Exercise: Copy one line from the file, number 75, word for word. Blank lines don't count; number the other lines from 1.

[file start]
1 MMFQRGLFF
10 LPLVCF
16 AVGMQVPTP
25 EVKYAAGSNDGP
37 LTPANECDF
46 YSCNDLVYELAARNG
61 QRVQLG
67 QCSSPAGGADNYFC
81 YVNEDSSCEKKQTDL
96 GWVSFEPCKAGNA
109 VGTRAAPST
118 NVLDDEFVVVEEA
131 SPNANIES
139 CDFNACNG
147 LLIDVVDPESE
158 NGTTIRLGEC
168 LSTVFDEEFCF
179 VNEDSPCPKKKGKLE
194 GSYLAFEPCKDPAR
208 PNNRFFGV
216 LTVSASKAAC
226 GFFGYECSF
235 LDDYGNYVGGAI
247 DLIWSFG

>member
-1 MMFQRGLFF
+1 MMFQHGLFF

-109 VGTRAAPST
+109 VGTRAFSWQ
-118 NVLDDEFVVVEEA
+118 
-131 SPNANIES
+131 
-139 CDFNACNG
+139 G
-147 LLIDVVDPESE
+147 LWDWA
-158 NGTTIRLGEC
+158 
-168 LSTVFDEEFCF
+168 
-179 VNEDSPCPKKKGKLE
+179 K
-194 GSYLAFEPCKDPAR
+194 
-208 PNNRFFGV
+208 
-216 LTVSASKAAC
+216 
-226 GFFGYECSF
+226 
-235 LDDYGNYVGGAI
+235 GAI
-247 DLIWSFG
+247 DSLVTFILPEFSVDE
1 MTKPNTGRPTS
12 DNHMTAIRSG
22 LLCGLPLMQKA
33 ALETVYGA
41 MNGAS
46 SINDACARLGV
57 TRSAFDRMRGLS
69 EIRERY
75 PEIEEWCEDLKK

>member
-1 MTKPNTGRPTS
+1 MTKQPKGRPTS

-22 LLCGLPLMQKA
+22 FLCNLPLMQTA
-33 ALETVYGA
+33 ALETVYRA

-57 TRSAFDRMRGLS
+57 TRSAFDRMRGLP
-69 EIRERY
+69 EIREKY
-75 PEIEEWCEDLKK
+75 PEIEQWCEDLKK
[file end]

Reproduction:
+69 EIREKY